BBC Radio 3 has announced the names of five historical female composers whose works will be recorded as part of a project to bring them back into the spotlight.
The composers – Leokadiya Kashperova, Marianna Martines, Florence B Price, Augusta Holmès and Johanna Müller-Hermann – were chosen after being championed by academics studying their work. The five academics have now been invited to choose a major work to be recorded for broadcast on BBC Radio 3.
The works will be performed by BBC Orchestras and Choirs, and BBC Radio 3 New Generation Artists, and premiered in International Women’s Day 2018.
About the composers…
Leokadiya Kashperova (1872 – 1940) was a Russian pedagogue and pianist who wrote Romantic songs and instrumental music. She performed twice at London’s Aeolian Hall in 1907 and received very good reviews. Kashperova married one of her piano students, a twice-arrested and exiled Bolshevik revolutionary, and the couple was forced to flee to the Caucasus and then to Moscow. Kashperova’s role as a composer is almost completely unknown today, and she is recognised primarily as Stravinsky’s piano teacher.
Marianna Martines (1744 – 1813) was an Austrian composer, singer and pianist from a noble Neapolitan family. The large family house in Vienna where she grew up was also home to artists including the librettist Pietro Metastasio, and Joseph Haydn, then a struggling young composer. Composer and teacher Nicola Porpora was a frequent guest. Martines was a keyboard virtuoso and wrote extensively for her instrument, becoming a prodigy of Metasasio and several visiting composers, and attracting illustrious musicians to her regular salons (Mozart reportedly performed at one). Martines enjoyed fame throughout Europe in her lifetime, but has since had little recognition.
Florence B Price (1887 – 1953) was an award-winning symphonist from an affluent African-American family. Born in Arkansas, Price had her first music published by age 11. In 1903, she was accepted to the New England Conservatoire of Music, where she achieved a Double First and a piano teaching diploma. She was denied a place on the Music Teachers’ Association, however, because of her skin colour. In 1925 and 1927 Price won the Holstein prize, and her Symphony No. 1 in E minor was performed by the Chicago Symphony Orchestra in 1932. Price achieved success at a time when restrictive Jim Crow laws were in place in the South, and the ‘Harlem Renaissance’ movement was taking flight.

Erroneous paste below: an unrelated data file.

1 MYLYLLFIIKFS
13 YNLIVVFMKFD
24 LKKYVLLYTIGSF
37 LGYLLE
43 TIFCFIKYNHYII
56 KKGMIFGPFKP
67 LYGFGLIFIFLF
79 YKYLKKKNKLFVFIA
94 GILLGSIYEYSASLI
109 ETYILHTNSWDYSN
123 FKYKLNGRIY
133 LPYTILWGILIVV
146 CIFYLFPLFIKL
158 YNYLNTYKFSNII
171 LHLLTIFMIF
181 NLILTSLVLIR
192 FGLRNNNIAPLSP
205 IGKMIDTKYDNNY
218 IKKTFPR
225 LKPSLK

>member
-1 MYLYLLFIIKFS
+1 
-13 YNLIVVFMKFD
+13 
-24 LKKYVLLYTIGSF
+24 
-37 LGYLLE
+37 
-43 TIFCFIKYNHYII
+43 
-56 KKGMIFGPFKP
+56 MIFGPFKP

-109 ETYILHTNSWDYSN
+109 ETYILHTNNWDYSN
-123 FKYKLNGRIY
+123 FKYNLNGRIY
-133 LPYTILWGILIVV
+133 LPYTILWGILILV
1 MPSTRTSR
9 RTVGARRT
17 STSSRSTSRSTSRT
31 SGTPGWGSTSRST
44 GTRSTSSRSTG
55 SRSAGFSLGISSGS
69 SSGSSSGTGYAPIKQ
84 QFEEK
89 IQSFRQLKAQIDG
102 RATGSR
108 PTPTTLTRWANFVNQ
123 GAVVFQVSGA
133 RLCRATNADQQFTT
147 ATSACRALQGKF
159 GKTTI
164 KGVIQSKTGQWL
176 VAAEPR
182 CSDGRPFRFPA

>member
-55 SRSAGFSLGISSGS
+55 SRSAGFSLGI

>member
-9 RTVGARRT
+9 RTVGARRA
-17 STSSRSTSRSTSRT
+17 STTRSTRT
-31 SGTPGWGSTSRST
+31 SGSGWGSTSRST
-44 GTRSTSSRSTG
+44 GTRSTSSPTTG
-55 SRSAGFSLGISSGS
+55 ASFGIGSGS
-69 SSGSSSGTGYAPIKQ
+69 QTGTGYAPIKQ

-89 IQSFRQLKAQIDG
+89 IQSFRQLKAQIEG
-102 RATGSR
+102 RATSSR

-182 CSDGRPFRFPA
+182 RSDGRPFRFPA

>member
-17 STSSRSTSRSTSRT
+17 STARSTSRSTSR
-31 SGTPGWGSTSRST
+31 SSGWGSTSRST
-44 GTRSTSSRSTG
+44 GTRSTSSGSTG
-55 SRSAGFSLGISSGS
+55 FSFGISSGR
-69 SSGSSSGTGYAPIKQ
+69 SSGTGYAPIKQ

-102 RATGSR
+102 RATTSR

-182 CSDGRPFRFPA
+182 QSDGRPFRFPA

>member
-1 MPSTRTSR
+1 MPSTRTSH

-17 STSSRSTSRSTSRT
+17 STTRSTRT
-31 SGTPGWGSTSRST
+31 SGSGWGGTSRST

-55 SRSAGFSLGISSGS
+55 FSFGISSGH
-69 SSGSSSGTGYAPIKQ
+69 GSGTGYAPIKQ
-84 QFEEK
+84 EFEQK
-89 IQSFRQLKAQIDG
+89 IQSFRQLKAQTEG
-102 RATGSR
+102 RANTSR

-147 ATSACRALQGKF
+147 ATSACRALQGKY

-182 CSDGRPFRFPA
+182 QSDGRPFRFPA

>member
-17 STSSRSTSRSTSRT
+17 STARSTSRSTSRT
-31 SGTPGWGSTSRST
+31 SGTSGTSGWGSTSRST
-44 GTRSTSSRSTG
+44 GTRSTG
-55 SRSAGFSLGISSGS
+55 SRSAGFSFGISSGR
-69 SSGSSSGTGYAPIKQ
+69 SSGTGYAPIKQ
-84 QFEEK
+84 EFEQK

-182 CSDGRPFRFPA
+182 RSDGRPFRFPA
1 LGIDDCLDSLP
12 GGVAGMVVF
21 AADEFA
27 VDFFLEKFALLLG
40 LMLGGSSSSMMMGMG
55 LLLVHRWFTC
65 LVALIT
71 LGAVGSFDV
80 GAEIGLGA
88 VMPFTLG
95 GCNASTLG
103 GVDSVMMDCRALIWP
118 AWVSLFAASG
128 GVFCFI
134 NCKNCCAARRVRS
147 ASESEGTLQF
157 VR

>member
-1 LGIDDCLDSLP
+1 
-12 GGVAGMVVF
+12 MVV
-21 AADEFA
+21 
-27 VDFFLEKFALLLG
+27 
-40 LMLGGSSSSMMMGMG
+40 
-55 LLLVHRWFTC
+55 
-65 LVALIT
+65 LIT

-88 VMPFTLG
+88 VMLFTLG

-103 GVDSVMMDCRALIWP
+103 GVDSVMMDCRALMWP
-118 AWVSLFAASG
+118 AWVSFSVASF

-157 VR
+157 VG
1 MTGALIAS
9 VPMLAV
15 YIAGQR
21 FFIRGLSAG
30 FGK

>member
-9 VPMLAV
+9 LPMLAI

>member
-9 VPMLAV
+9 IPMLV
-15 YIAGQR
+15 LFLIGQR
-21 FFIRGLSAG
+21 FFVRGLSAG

Augusta Holmès (1847 – 1903) was a French composer of Irish descent. Discouraged by her parents, Holmès had to wait until their deaths to embark on a composing career. She had a large circle of artistic friends and admirers, including Liszt, Rossini, Saint-Saëns and Cézar Franck (who she studied with), and had five children with the poet Catulle Mendés. Holmès’s music was premiered at the 1889 Universal Exhibition, and in 1895 she was the first woman to have an opera premiered in Paris. She composed large-scale orchestral and choral works, writing a piece for 1,200 performers for the centenary of the French Revolution. The first recordings of Holmès’s music were made in 1994, but much of her catalogue remains undiscovered.
Johanna Müller-Hermann (1868 – 1941) was an Austrian composer and pedagogue. Originally a primary school teacher, she gave up this career after marriage. She was especially known for her orchestral music, chamber music and songs, and her use of subtle chromatic harmonies. Müller-Hermann studied composition under Alexander Zemlinsky and Josef Foerster, and took over as a theory and composition tutor at the New Vienna Conservatory in 1918 after Foerster left the post. Despite teaching there for more than twenty years, she is relatively unknown today and there are only a handful of recordings of her work, largely due to the suppression of progressive Viennese culture and the closure of the New Vienna Conservatory by the Nazis after 1938.
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